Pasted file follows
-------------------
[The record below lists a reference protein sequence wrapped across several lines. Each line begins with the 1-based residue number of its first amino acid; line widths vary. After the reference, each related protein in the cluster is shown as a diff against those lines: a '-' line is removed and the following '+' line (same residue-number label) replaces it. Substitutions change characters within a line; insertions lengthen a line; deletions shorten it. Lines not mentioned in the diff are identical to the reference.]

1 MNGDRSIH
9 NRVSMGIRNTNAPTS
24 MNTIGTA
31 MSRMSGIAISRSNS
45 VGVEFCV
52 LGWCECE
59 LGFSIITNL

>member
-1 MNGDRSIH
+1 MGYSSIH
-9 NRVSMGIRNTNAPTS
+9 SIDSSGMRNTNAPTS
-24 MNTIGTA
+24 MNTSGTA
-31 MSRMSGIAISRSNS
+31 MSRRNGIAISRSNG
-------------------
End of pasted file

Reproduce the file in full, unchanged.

[The record below lists a reference protein sequence wrapped across several lines. Each line begins with the 1-based residue number of its first amino acid; line widths vary. After the reference, each related protein in the cluster is shown as a diff against those lines: a '-' line is removed and the following '+' line (same residue-number label) replaces it. Substitutions change characters within a line; insertions lengthen a line; deletions shorten it. Lines not mentioned in the diff are identical to the reference.]

1 MNGDRSIH
9 NRVSMGIRNTNAPTS
24 MNTIGTA
31 MSRMSGIAISRSNS
45 VGVEFCV
52 LGWCECE
59 LGFSIITNL

>member
-1 MNGDRSIH
+1 MGYSSIH
-9 NRVSMGIRNTNAPTS
+9 SIDSSGMRNTNAPTS
-24 MNTIGTA
+24 MNTSGTA
-31 MSRMSGIAISRSNS
+31 MSRRNGIAISRSNG